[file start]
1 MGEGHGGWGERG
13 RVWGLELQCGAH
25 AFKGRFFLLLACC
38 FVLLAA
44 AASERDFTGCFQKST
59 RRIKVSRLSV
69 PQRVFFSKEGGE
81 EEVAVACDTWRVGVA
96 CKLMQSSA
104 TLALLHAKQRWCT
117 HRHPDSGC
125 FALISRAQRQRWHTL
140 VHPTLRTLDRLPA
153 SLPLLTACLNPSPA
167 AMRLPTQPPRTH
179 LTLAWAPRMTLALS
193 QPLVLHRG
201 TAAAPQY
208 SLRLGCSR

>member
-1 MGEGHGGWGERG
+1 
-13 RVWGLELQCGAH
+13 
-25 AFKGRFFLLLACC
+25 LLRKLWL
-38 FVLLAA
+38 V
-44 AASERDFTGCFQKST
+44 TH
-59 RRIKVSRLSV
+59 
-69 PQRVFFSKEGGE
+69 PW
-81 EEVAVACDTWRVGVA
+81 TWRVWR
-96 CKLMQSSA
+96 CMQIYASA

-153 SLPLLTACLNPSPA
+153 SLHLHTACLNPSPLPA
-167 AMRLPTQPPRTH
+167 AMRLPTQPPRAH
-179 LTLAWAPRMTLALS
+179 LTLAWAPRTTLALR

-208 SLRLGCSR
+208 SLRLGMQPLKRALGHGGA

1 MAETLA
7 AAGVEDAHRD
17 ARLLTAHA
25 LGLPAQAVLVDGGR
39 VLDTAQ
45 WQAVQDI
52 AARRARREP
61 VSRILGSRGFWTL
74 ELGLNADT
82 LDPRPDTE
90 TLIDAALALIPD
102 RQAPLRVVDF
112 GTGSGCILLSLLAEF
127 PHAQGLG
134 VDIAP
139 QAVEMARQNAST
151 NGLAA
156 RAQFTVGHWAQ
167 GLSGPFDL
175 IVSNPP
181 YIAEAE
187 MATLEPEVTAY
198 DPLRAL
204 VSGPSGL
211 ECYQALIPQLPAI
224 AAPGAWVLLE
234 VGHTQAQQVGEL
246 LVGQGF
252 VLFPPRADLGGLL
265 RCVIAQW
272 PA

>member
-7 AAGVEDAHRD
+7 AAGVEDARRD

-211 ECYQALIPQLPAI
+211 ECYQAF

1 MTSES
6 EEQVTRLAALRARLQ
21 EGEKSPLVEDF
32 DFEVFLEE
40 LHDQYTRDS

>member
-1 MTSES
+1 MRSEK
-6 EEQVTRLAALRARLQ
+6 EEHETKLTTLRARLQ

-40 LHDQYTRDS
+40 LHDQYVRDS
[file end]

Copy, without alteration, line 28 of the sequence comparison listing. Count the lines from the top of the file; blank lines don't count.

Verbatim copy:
+38 V